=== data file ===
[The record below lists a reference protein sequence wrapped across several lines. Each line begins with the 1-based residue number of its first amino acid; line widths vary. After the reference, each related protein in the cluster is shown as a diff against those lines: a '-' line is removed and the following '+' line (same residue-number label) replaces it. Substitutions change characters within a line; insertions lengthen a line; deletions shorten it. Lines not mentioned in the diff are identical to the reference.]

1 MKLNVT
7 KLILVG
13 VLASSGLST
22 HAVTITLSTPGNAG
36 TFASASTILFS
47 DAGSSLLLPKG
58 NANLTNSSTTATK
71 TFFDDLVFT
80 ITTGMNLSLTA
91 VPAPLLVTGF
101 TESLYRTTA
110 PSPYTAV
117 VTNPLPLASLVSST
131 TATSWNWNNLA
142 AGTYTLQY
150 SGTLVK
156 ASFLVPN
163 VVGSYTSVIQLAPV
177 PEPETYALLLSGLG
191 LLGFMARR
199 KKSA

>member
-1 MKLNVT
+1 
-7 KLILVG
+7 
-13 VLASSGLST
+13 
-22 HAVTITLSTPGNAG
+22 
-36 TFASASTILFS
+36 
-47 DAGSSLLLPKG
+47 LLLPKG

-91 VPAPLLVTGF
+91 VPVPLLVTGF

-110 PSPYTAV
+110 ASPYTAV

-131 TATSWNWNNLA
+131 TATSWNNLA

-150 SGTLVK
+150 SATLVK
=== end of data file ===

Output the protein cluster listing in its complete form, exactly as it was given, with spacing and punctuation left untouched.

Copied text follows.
[The record below lists a reference protein sequence wrapped across several lines. Each line begins with the 1-based residue number of its first amino acid; line widths vary. After the reference, each related protein in the cluster is shown as a diff against those lines: a '-' line is removed and the following '+' line (same residue-number label) replaces it. Substitutions change characters within a line; insertions lengthen a line; deletions shorten it. Lines not mentioned in the diff are identical to the reference.]

1 MKLNVT
7 KLILVG
13 VLASSGLST
22 HAVTITLSTPGNAG
36 TFASASTILFS
47 DAGSSLLLPKG
58 NANLTNSSTTATK
71 TFFDDLVFT
80 ITTGMNLSLTA
91 VPAPLLVTGF
101 TESLYRTTA
110 PSPYTAV
117 VTNPLPLASLVSST
131 TATSWNWNNLA
142 AGTYTLQY
150 SGTLVK
156 ASFLVPN
163 VVGSYTSVIQLAPV
177 PEPETYALLLSGLG
191 LLGFMARR
199 KKSA

>member
-1 MKLNVT
+1 
-7 KLILVG
+7 
-13 VLASSGLST
+13 
-22 HAVTITLSTPGNAG
+22 
-36 TFASASTILFS
+36 
-47 DAGSSLLLPKG
+47 LLLPKG

-91 VPAPLLVTGF
+91 VPVPLLVTGF

-110 PSPYTAV
+110 ASPYTAV

-131 TATSWNWNNLA
+131 TATSWNNLA

-150 SGTLVK
+150 SATLVK